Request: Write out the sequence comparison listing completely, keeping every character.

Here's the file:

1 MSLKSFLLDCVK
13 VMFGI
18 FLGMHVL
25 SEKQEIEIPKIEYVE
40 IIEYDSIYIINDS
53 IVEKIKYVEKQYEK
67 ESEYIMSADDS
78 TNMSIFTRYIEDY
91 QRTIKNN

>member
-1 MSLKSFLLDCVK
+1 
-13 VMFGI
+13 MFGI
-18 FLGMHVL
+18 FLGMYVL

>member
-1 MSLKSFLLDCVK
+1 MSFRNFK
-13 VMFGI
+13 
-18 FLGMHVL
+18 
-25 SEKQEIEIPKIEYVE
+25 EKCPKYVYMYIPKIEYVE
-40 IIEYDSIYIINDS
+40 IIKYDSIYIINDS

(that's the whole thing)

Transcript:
1 MSLKSFLLDCVK
13 VMFGI
18 FLGMHVL
25 SEKQEIEIPKIEYVE
40 IIEYDSIYIINDS
53 IVEKIKYVEKQYEK
67 ESEYIMSADDS
78 TNMSIFTRYIEDY
91 QRTIKNN

>member
-1 MSLKSFLLDCVK
+1 
-13 VMFGI
+13 MFGI
-18 FLGMHVL
+18 FLGMYVL

>member
-1 MSLKSFLLDCVK
+1 MSFRNFK
-13 VMFGI
+13 
-18 FLGMHVL
+18 
-25 SEKQEIEIPKIEYVE
+25 EKCPKYVYMYIPKIEYVE
-40 IIEYDSIYIINDS
+40 IIKYDSIYIINDS